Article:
Thingish Things

Lessons of Our Fathers; Bad News for the Economy

Written By: William F. B. O'Reilly - Jul• 11•11

I’m no economist.  But I know how I spend.  And if that is any measure, it is going to be long time before this economy fully recovers. Decades possibly.

There is nothing President Obama or Congress can do to change that.  Like so many Americans, I have been burned financially and it has forever altered my thinking, in ways large and small.  

Take this weekend.  A niece and nephew came to my house on Saturday for a slumber party with my youngest daughter. “Where should we bring them?,” my wife asked. “How about we stay here,” I replied. It was purely a financial decision.  Did we really need to go somewhere?  Little kids will have fun together anywhere.  Why pay for what they will have for free, each other’s company? (Okay, we broke down and took them out for ice cream.)

For me to think that way – and I think that way all the time now – is a big problem.  I always have been lousy with money, a retailer’s dream. But less and less so now.  In fact, I don’t think I will ever spend money the way I once did. It would seem wasteful, immoral even.

I know that thinking.  I was raised with it. My father was a product of The Depression and we were raised not to waste.  Whenever my family went somewhere – to a park, a high school track meet, or the movies – we never bought the extra thing.  We were fortunate enough to go the event itself, but we never found ourselves at the concession stand.  Not once.  Saying “no thank you” was ingrained in our vernacular.  It was automatic everywhere we went, as was finishing every pea on the plate.  We went out to dinner once a year – on Mother’s Day, with my Scottish stepmother complaining all the way.

My father started life in solid circumstances.  His father was a banker and his grandfather was a prolific author and an ambassador under three U.S. presidents.  They were of the fortunate and educated class in 1923, when my father came into the world.  But his father’s untimely death from Parkinson’s Disease, followed by the Great Depression, cleaned his family out and indelibly changed his view of the world.  My father was the only one of his siblings able to finish college. He won a scholarship to Notre Dame, where his grandfather once chaired the English Department.   His older brother had to leave Georgetown to support the family, and other siblings went right  to work. After graduating from Notre Dame– and some heavy combat in Europe – my father won another scholarship, this one to Harvard Business School, but he could not accept it.  He needed to work to chip in for family expenses and to stay alive.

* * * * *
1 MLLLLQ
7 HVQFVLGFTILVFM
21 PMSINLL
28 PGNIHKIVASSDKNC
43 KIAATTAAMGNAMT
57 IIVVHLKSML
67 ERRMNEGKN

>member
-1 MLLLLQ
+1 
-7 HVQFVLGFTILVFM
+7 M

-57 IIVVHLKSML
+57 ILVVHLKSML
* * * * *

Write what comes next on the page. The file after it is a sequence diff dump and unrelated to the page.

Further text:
And work he did, unfailingly providing everything and more for his family.  But he never wasted money.  He still doesn’t at age 88, because he knows better.  He remembers.

A generation later, one of his children forgot that lesson for a while.  He remembers it now and will not overlook it again.  I suspect there are a lot of me’s among today’s 312 million Americans, people who temporarily forgot the lessons of their parents and grandparents.   

It is going to be long time before this economy fully recovers. But heck, we’ll survive. 

You can follow any responses to this entry through the RSS 2.0 feed. You can leave a response, or trackback from your own site.


Leave a Reply

Your email address will not be published. Required fields are marked *

This site uses Akismet to reduce spam. Learn how your comment data is processed.